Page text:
The PCRM is anything but an “animal welfare” group. Rather, it is a radical animal rights group tightly affiliated with PETA. Indeed, its former national spokesperson was Jerry Vlasak, whom we’ve encountered on this blog before as the surgeon who has openly advocated the assassination of animal researchers on repeated occasions. The page I just linked to as it currently exists at PCRM no longer mentions Vlasak (gee, I wonder why), but the all-powerful Wayback Machine reveals all, and another page also reveals the connection between the PCRM and Dr. Vlasak. Don’t forget, either, that Vlasak is the one who justified the firebombing attacks on researchers’ homes by animal rights activists at UC-Santa Cruz last year, even going so far as to dismiss the threat to the researchers’ children:
If their father is willing to continue risking his livelihood in order to continue chopping up animals in a laboratory than his children are old enough to recognize the consequences. This guy knows what he is doing. He knows that every day that he goes into the laboratory and hurts animals that it is unreasonable not to expect consequences.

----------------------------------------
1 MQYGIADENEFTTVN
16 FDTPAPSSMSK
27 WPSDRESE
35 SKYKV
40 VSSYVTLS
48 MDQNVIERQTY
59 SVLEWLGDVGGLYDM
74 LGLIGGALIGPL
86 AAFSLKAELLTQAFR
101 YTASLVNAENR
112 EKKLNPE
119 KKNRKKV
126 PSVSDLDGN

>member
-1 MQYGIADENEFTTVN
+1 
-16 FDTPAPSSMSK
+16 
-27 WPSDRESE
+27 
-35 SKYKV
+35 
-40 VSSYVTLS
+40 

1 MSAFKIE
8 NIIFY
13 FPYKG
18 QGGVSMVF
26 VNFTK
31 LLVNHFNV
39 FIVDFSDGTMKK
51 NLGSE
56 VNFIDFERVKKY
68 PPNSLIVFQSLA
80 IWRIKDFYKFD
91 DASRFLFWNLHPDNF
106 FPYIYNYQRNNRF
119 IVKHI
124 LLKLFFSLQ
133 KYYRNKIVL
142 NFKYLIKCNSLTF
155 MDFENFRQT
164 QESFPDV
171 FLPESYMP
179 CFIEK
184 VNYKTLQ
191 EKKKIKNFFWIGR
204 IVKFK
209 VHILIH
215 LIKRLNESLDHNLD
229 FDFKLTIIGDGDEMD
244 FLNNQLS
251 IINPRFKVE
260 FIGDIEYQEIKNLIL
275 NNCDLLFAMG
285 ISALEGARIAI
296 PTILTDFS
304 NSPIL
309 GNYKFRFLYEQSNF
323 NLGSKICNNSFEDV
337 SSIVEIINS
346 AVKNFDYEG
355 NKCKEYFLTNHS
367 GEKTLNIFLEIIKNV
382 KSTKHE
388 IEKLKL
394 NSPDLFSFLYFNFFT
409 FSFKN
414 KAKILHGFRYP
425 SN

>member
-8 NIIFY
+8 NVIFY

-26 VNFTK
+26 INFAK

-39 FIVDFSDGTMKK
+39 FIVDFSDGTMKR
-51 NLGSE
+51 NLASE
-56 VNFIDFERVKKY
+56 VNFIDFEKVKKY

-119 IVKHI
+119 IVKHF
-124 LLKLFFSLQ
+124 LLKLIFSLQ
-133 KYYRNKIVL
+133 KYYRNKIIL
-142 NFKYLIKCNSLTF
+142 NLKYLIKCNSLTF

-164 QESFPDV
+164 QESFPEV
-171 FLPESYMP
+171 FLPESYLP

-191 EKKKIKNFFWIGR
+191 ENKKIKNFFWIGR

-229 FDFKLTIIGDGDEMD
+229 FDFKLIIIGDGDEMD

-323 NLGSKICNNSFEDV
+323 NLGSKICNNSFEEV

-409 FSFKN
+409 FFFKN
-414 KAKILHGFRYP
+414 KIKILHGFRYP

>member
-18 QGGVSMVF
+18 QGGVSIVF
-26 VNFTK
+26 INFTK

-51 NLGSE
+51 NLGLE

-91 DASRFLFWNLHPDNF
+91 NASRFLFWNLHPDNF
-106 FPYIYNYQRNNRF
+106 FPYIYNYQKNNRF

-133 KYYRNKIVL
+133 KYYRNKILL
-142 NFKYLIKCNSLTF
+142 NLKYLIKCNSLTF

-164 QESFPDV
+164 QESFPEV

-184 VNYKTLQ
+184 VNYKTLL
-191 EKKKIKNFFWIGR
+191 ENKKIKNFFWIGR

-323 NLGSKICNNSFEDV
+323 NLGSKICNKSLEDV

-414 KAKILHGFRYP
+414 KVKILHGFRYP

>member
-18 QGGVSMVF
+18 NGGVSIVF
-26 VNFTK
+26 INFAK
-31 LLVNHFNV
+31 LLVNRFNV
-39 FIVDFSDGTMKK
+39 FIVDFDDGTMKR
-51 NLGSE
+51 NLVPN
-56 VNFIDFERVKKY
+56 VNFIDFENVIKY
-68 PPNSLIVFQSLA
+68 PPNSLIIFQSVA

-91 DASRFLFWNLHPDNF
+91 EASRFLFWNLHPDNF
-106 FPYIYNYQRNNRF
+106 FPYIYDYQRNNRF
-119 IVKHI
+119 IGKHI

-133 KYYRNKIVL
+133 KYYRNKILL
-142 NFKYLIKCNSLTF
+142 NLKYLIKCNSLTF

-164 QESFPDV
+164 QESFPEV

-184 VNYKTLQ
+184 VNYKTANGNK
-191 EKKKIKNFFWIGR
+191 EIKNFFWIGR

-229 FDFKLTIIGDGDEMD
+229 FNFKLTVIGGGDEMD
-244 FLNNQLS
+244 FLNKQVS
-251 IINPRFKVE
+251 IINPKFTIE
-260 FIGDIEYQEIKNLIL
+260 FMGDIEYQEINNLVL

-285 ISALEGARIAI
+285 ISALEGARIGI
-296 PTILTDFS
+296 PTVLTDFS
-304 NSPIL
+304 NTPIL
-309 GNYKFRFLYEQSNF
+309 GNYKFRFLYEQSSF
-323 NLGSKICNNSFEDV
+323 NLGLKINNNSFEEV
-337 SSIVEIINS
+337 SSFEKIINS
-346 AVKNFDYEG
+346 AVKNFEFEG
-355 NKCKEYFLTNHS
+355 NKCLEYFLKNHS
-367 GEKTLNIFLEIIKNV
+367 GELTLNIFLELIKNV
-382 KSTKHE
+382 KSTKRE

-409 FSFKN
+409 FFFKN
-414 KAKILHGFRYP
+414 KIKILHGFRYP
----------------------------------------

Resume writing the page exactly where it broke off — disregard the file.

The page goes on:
No wonder the PCRM distanced itself from Vlasak, although Vlasak has a long history of spewing similar venom, including when he was the spokesperson for the PCRM. Fortunately, four suspects in the firebombing were arrested last week on terrorism charges. here’s hoping that, if found guilty, the judge throws the book at them. That didn’t stop Jerry from spewing his hate in the wake of their arrests: